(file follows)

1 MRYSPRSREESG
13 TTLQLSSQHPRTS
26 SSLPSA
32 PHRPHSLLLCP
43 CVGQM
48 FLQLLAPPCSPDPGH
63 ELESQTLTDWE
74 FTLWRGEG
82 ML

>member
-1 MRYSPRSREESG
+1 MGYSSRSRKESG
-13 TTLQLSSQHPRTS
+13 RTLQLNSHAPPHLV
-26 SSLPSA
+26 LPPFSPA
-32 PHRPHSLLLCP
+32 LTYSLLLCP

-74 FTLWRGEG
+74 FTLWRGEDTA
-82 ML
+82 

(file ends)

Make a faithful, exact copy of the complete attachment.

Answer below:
1 MRYSPRSREESG
13 TTLQLSSQHPRTS
26 SSLPSA
32 PHRPHSLLLCP
43 CVGQM
48 FLQLLAPPCSPDPGH
63 ELESQTLTDWE
74 FTLWRGEG
82 ML

>member
-1 MRYSPRSREESG
+1 MGYSSRSRKESG
-13 TTLQLSSQHPRTS
+13 RTLQLNSHAPPHLV
-26 SSLPSA
+26 LPPFSPA
-32 PHRPHSLLLCP
+32 LTYSLLLCP

-74 FTLWRGEG
+74 FTLWRGEDTA
-82 ML
+82 